In the late 1960s, both German states faced the outbreak of unanticipated social conflicts, centering on the generational revolt in the West and the reform of socialism in the East. In the Federal Republic, students rebelled against the authoritarian control of their elders, educational overcrowding, the failure to confront the Nazi past, and American atrocities in Vietnam. Restless youths drew their inspiration from dissident Marxists of the New Left, anarchistic provocateurs, and radical democrats. They imported many forms of protest, such as the sit-in and teach-in, from the American civil rights movement and excelled in non-violent provocation of the authorities. The police brutality that caused the death of Benno Ohnesorg in 1967 created a mass following, but extraparliamentary opposition failed to prevent the extension of controversial emergency powers to the executive. As a result, some radicals turned to the terrorism of the Red Army Faction, which produced a massive state response. The East German counterpart was the fascination with efforts to create reform socialism in neighboring Czechoslovakia, which ended with the suppression of the Prague Spring (21).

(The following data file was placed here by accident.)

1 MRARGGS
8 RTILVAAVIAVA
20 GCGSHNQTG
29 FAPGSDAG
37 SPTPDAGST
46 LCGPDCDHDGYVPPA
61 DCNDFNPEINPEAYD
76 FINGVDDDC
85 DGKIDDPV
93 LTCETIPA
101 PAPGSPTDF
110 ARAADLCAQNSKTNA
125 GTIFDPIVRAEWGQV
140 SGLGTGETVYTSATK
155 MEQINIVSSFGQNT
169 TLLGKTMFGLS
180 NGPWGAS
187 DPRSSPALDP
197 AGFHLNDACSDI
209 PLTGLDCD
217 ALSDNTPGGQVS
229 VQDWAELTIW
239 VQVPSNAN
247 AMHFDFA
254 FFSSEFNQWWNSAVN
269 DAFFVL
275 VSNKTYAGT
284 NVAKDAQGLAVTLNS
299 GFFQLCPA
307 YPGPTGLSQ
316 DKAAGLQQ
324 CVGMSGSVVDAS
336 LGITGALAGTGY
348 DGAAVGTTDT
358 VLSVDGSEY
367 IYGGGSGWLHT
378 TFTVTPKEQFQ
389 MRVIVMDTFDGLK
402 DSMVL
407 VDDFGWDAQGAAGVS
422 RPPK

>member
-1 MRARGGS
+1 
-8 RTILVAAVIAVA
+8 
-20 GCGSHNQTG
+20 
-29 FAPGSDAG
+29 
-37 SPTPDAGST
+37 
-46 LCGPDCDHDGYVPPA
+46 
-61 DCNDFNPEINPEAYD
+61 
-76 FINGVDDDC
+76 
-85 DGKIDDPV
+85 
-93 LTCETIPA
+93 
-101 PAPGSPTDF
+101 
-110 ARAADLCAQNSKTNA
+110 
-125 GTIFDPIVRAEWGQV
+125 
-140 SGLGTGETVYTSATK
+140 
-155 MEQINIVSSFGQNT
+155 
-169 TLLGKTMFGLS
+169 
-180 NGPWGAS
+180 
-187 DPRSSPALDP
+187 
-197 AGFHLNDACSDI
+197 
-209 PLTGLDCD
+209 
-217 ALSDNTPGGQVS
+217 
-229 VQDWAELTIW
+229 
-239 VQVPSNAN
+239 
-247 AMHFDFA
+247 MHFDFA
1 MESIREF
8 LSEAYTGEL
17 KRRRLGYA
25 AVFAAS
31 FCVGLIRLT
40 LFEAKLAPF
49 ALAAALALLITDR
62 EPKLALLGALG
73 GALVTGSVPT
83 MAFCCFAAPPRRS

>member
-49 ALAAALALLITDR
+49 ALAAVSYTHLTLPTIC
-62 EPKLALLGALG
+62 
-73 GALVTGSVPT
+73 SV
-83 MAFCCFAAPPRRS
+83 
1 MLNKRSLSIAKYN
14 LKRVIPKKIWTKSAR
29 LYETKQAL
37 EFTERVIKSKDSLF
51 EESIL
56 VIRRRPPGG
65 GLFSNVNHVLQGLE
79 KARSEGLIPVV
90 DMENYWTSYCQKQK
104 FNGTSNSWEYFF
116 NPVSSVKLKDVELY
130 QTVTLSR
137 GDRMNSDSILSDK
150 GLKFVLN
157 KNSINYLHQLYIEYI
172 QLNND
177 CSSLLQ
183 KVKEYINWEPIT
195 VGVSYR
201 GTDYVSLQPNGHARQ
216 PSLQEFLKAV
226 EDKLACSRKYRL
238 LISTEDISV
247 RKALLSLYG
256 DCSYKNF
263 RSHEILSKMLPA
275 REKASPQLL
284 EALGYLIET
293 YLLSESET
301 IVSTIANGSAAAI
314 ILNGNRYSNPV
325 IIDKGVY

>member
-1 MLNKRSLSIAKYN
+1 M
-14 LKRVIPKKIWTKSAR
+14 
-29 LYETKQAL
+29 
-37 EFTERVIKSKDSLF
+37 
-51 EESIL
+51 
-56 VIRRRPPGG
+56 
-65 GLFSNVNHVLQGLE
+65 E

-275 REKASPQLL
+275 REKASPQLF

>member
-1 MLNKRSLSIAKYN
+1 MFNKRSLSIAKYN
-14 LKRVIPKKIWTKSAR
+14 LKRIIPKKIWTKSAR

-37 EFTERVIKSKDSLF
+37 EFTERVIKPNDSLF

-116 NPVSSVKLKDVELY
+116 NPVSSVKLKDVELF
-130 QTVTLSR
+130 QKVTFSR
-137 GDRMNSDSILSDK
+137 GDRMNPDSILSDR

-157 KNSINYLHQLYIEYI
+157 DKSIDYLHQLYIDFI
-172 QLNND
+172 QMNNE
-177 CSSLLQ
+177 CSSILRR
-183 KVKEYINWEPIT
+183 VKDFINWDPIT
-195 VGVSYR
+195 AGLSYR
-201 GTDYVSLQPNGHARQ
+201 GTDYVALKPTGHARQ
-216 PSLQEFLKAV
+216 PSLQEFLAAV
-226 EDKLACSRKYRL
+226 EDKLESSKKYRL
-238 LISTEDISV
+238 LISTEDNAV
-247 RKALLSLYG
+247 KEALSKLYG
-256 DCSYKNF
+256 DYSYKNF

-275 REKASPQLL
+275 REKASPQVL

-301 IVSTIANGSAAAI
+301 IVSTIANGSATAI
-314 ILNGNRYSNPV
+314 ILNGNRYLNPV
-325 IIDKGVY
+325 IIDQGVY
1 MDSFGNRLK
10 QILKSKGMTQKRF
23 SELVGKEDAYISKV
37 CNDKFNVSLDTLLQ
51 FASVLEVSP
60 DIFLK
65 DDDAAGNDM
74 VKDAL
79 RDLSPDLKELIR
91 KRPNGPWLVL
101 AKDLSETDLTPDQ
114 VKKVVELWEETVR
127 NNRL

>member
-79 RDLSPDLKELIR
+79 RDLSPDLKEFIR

One important consequence of the change in values [Wertewandel] introduced by the cultural revolution was the rise of a new feminism in the West. During a controversial meeting of the Socialist Student Union (SDS), some women, no longer content to make coffee, demanded to participate in their own right. They called for full equality, which included controlling their own sexuality through easy access to oral contraception and legal abortion, and equal treatment in educational institutions and the workplace. Encouraged by theorists in the U.S., these new feminists created their own organizations and started radical magazines like Emma, sometimes flaunting their lesbianism in public. Eventually they succeeded in gaining political concessions, which included homes for battered women, Frauenbeauftragte [affirmative action officers for women] in government, quota systems in political parties, and equal hiring mandates. The GDR also took much pride in female equality, because the SED provided universal childcare, easier access to divorce, abortion, and the like. However, this policy sought to bring women into the workforce so as to compensate for the losses of manpower to the West and created the dual burden of work and family duties (22).
(21) Wolfgang Kraushaar, 1968 als Mythos, Chiffre und Zäsur (Hamburg, 2000); Ingrid Gilcher-Holtey, Die 68er Bewegung. Deutschland – Westeuropa – USA (Munich, 2001); Carole Fink, Philipp Gassert, and Detlev Junker, eds., 1968: The World Transformed (Cambridge, 1999).
(22) Ute Frevert, Women in German History: From Bourgeois Emancipation to Sexual Liberation (Oxford, 1989).